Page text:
“The inmate nevertheless will receive a youth offender parole hearing 25 years after his commitment for the murder. The board may grant him parole on his life case, effectively knocking 55 years off of his sentence. But the inmate still must serve his Thompson term for the sexual assault. Read this way, consistent with their plain language, Penal Code section 1170.1, subdivision (c), and section 3051 are not inconsistent. The inmate gets a hearing after 25 years, effectuating the Legislature’s concern for youthful offenders, and the inmate still must serve his term for his in-prison crime committed as a fully grown adult, effectuating the Legislature’s purpose of deterring prison inmates from committing more crimes while in custody.”
She went on to say:
“[I]n my view, the Legislature―in enacting Penal Code section 3051―cannot have meant to give inmates who committed their controlling offense at age 25 or younger a free pass for any and all future crimes committed in prison when they cannot be considered ‘youth’ by any definition of the word, statutory or otherwise. I do not believe our Legislature intended implicitly to repeal Penal Code section 1170.1, subdivision (c), or to change the law so that a youth offender who later, at nearly 30 years of age, attacks a guard with a knife, almost killing him, does not have to serve his Thompson term for that crime.”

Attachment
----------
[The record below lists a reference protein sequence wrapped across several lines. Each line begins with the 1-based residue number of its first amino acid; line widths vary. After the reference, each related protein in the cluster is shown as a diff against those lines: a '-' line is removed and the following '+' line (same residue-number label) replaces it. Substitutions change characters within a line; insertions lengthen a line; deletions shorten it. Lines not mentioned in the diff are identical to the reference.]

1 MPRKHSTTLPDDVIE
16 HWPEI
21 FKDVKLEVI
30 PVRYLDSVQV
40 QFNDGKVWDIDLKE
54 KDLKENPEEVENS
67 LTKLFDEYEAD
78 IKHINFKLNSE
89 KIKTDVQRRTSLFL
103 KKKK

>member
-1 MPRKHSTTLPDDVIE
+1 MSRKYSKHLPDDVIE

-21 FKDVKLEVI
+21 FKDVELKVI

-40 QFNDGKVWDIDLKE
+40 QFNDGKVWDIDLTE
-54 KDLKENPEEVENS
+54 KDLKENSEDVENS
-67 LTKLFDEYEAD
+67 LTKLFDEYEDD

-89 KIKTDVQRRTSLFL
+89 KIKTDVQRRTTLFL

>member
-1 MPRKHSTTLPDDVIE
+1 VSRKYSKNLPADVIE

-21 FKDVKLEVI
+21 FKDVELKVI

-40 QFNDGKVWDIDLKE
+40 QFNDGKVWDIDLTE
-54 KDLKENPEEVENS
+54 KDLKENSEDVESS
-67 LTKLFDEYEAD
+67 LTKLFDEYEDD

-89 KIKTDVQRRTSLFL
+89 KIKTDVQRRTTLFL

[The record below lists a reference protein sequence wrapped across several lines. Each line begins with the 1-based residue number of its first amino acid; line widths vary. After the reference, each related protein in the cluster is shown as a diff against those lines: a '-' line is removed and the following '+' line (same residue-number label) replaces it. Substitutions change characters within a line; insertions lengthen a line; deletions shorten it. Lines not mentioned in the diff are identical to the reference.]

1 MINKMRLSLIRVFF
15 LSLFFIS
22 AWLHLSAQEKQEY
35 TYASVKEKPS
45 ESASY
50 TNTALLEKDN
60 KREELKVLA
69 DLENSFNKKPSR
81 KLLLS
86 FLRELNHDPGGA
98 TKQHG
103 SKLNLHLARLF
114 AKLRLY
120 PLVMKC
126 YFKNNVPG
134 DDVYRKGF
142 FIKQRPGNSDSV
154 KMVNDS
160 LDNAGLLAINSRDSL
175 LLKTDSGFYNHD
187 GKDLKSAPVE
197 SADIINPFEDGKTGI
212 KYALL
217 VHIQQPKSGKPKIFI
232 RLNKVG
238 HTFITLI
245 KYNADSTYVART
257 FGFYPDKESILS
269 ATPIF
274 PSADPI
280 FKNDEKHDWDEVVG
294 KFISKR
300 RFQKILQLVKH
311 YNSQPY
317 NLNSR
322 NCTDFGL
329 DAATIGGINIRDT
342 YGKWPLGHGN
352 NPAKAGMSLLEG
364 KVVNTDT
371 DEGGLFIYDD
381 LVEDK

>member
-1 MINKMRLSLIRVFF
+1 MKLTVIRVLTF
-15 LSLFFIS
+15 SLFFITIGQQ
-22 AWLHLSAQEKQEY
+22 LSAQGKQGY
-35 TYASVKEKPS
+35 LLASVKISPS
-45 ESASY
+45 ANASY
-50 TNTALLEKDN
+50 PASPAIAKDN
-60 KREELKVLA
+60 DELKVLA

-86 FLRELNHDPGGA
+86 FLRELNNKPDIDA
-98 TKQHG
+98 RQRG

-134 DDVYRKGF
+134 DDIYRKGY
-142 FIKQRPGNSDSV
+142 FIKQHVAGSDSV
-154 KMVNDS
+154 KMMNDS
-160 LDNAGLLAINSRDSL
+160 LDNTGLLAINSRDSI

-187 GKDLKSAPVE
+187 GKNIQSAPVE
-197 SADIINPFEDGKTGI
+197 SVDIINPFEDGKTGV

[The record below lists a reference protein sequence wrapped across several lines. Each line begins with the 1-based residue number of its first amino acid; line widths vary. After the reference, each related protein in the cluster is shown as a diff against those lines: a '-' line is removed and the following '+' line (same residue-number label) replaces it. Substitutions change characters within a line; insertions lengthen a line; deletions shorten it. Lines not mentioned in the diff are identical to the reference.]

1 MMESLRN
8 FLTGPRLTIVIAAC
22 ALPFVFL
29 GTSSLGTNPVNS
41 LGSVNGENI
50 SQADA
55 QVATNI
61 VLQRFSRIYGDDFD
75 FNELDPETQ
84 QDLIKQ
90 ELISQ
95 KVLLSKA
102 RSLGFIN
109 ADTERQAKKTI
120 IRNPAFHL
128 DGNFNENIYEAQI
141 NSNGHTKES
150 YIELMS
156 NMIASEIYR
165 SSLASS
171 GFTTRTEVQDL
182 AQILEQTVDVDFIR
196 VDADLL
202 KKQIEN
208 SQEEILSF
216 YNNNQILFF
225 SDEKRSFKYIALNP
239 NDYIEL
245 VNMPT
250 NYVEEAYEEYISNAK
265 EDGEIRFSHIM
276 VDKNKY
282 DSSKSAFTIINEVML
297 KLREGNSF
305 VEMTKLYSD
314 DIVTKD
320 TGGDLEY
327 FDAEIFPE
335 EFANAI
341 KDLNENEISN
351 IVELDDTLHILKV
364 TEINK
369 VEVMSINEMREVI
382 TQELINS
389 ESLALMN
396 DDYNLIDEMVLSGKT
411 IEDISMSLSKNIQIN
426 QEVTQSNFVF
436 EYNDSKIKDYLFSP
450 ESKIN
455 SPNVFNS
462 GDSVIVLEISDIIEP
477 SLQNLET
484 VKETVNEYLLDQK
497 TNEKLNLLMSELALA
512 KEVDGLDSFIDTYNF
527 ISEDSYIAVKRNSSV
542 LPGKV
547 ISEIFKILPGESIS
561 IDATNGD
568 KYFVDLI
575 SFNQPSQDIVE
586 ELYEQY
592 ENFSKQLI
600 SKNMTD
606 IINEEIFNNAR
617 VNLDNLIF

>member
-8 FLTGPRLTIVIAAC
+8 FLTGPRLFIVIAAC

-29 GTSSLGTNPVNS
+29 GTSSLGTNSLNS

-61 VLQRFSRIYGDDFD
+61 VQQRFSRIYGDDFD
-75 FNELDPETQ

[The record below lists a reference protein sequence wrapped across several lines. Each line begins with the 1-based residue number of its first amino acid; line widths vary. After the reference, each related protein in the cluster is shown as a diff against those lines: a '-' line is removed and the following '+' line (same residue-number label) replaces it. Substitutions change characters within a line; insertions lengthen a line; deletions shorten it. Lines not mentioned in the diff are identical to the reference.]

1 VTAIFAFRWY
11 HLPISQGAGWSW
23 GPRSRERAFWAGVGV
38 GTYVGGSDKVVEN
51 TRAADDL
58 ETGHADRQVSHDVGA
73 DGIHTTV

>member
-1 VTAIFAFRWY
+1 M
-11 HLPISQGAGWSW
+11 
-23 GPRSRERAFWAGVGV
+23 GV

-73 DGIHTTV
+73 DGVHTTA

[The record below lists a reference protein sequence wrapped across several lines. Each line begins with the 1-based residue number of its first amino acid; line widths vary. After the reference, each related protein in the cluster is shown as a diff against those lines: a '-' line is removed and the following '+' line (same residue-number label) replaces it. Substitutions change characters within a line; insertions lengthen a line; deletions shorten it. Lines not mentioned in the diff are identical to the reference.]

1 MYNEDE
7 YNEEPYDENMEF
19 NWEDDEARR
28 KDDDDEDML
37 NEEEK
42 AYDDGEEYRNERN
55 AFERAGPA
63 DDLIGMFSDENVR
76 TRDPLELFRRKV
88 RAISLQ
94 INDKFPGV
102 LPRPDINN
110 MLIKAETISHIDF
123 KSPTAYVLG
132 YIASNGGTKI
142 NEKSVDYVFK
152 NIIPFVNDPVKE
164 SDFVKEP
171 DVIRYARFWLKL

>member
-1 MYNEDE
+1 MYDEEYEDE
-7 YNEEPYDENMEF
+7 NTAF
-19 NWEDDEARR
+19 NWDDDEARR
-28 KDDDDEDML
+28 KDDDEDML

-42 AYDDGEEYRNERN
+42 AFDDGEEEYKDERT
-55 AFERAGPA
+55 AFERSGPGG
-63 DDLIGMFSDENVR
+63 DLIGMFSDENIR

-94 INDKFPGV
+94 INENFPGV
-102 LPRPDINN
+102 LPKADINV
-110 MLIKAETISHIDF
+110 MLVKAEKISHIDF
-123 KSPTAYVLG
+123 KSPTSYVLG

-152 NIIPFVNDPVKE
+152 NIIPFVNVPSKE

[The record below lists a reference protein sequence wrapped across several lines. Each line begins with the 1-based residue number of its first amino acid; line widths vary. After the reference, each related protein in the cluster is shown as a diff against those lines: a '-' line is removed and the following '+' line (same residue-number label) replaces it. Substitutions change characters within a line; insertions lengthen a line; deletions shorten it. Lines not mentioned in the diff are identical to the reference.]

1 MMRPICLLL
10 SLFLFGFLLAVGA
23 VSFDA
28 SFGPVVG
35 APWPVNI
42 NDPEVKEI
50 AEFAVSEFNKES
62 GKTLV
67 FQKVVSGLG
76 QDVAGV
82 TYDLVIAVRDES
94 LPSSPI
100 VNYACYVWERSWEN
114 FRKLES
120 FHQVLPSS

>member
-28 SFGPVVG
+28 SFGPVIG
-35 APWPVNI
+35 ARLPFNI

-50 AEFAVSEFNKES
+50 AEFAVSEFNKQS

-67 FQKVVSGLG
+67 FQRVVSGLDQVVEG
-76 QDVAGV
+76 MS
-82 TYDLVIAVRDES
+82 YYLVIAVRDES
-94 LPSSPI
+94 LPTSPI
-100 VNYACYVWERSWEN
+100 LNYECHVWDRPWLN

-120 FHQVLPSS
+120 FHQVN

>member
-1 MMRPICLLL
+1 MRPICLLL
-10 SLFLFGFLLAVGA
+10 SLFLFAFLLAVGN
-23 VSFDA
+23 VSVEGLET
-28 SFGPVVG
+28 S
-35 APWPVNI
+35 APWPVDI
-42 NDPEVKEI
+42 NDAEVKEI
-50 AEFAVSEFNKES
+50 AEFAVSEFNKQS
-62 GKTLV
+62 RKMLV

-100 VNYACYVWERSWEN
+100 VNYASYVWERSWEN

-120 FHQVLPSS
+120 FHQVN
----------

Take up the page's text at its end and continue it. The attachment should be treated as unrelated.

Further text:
“Construing the two statutes in this reasonable and common sense manner consistent with their apparent purpose and the legislative intent underlying them promotes the wise policies of both leniency toward youthful offenders and the protection of inmates, guards, and other corrections staff from crimes committed in prison by fully grown men and women.”
Dhanidina and Egerton portrayed Jenson in different light.
The acting justice noted that he is 58, has not broken the law since 1989 (when he committed the stabbing), and he has not received discipline for a “serious rule violation” for a period in excess of 17 years.
Egerton pointed to the facts of the gas station slaying and noted that when Jenson was found in 2014 to be suitable for parole, Gov. Jerry Brown blocked his release, terming the killing “senseless,” and commenting:
“Mr. Jenson’s conduct in prison demonstrates an inability to control his temper and abide by the rules. He has been disciplined for serious misconduct 48 times and less serious misconduct 42 times. Ten of his serious disciplinary actions were for violent behavior including stabbing a correctional officer in the neck, attempting to stab staff, assaulting an inmate, stabbing an inmate, spitting in staff members’ faces, fighting with another inmate, and possession of inmate-manufactured weapons.”
The case is In re Jenson, 2018 S.O.S. 2915.